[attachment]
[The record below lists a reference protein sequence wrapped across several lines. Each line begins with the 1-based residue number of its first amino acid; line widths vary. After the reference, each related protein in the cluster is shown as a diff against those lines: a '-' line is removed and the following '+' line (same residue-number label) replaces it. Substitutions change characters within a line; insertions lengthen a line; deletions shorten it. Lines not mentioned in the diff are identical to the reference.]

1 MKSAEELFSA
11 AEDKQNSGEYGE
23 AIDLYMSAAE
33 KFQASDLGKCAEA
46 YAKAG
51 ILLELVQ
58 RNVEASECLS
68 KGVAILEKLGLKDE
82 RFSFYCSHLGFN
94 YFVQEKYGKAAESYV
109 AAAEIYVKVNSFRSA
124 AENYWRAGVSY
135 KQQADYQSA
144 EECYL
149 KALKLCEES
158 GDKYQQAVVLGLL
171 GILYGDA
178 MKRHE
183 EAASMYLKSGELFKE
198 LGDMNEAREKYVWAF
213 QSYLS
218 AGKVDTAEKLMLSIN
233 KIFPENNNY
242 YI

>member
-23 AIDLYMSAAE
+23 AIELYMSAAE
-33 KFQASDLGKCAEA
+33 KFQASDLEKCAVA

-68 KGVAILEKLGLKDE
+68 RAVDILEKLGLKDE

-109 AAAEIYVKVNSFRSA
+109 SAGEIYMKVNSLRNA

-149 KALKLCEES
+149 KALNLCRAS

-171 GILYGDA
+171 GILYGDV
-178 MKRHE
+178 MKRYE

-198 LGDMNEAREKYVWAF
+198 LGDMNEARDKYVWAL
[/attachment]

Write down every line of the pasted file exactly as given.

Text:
[The record below lists a reference protein sequence wrapped across several lines. Each line begins with the 1-based residue number of its first amino acid; line widths vary. After the reference, each related protein in the cluster is shown as a diff against those lines: a '-' line is removed and the following '+' line (same residue-number label) replaces it. Substitutions change characters within a line; insertions lengthen a line; deletions shorten it. Lines not mentioned in the diff are identical to the reference.]

1 MKSAEELFSA
11 AEDKQNSGEYGE
23 AIDLYMSAAE
33 KFQASDLGKCAEA
46 YAKAG
51 ILLELVQ
58 RNVEASECLS
68 KGVAILEKLGLKDE
82 RFSFYCSHLGFN
94 YFVQEKYGKAAESYV
109 AAAEIYVKVNSFRSA
124 AENYWRAGVSY
135 KQQADYQSA
144 EECYL
149 KALKLCEES
158 GDKYQQAVVLGLL
171 GILYGDA
178 MKRHE
183 EAASMYLKSGELFKE
198 LGDMNEAREKYVWAF
213 QSYLS
218 AGKVDTAEKLMLSIN
233 KIFPENNNY
242 YI

>member
-23 AIDLYMSAAE
+23 AIELYMSAAE
-33 KFQASDLGKCAEA
+33 KFQASDLEKCAVA

-68 KGVAILEKLGLKDE
+68 RAVDILEKLGLKDE

-109 AAAEIYVKVNSFRSA
+109 SAGEIYMKVNSLRNA

-149 KALKLCEES
+149 KALNLCRAS

-171 GILYGDA
+171 GILYGDV
-178 MKRHE
+178 MKRYE

-198 LGDMNEAREKYVWAF
+198 LGDMNEARDKYVWAL